How to Be a Thought Leader (Part 1): How Thought Leadership Matters

06/12/2015 02:09 pm ET | Updated Jun 12, 2016

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Lately a lot of buzz has been surrounding the idea of thought leadership. While the term is currently facing a media boom, the concept is not new. To be a thought leader is simply to be known as a specialist. The importance of thought leadership is especially pronounced in non-professions, jobs that do not require certification, such as, business due to the lack of an external marker separating those who are proficient in a subject from those who are not.

Thought leadership can both advance and prolong careers by acting as an extra credential that makes a person harder to dispose. Yes, Coco Chanel's words that "in order to be indispensable, you must first be different" still hold true in the world of business. However, more important than simply being different is having an audience that lends credibility to the views you hold. Simply being controversial for the sake of controversy will not elevate your career. No, on the contrary, a person must be seen as thinking outside of the box and consequently coming to a difference of opinion that holds validity even with those who do not completely agree. People exposed to your opinions must at the minimum think, "I disagree, but that's quite an interesting point. I never thought about it from that angle," with angle being the operative word. The function of a thought leader is to expand their audiences' consciousness to experience different and new ways of thinking. This will naturally result in new and possibly more effective solutions to problems.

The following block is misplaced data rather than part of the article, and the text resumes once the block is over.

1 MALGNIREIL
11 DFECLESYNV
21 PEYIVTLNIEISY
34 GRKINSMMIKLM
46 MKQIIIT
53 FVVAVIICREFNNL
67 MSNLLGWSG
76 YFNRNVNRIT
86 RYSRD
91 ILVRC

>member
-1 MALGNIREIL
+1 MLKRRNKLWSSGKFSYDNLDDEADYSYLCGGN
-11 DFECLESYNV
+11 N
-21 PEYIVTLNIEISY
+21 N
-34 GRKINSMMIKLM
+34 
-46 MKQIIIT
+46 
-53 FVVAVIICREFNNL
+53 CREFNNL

It is an absolute necessity for a thought leader to have an audience to lead, or at the very least to affect. There are many ways to go about building thought leadership. However, all of them share one thing in common: the production of content to transmit useful information. You should identify and satisfy a need in the marketplace of ideas, seeing your intellect as a product and the content you produce as free samples luring customers to eventually purchase products and/or services. The goal is to inflate your perceived value as assessed by those who are willing to pay for your expertise by hiring you as an employee, retaining you as a consultant, or buying your products. There are many ways to monetize your intellectual capital. However, before you can garner a premium price, you must first become a thought leader. LinkedIn is one tool you can utilize to this end.

LinkedIn, the popular professional network, now allows individuals to publish posts. This grants you the opportunity to write about subject matter relevant to your area of expertise and share ideas to your network of both people you do and do not know. Both types of people serve as potential connections to a job or other career advancing opportunity. The advantage of these posts is further amplified if you attach a LinkedIn "Share" button to a company blog that you manage. Doing so distinguishes you from being an everyday poster to a publisher, which now due to LinkedIn's purchase of Pulse in 2013 allows publishers to syndicate their material on Pulse platform and thus reach those outside one's LinkedIn Network. In both cases, those on LinkedIn can choose to follow posters thereby allowing them to receive all later articles by the one they follow.

In Part 2 of the series, I will discuss blogging and guest blogging through online syndicates such as Forbes, Entertainment Weekly, Huffington Post and Yahoo Finance.